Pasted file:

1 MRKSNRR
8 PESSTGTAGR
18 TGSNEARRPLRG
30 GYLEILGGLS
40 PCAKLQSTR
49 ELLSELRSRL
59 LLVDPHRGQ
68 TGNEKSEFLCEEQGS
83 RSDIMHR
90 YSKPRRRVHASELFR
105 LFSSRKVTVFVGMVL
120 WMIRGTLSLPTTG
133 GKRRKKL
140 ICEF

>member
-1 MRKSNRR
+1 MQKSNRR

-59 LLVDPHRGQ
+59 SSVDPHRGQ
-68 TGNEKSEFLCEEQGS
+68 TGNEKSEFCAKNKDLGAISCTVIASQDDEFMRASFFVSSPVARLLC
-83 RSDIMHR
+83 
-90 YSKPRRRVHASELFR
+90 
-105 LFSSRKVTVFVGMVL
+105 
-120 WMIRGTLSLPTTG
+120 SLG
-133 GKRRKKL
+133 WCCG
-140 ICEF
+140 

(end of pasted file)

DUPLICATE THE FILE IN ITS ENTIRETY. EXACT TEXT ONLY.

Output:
1 MRKSNRR
8 PESSTGTAGR
18 TGSNEARRPLRG
30 GYLEILGGLS
40 PCAKLQSTR
49 ELLSELRSRL
59 LLVDPHRGQ
68 TGNEKSEFLCEEQGS
83 RSDIMHR
90 YSKPRRRVHASELFR
105 LFSSRKVTVFVGMVL
120 WMIRGTLSLPTTG
133 GKRRKKL
140 ICEF

>member
-1 MRKSNRR
+1 MQKSNRR

-59 LLVDPHRGQ
+59 SSVDPHRGQ
-68 TGNEKSEFLCEEQGS
+68 TGNEKSEFCAKNKDLGAISCTVIASQDDEFMRASFFVSSPVARLLC
-83 RSDIMHR
+83 
-90 YSKPRRRVHASELFR
+90 
-105 LFSSRKVTVFVGMVL
+105 
-120 WMIRGTLSLPTTG
+120 SLG
-133 GKRRKKL
+133 WCCG
-140 ICEF
+140 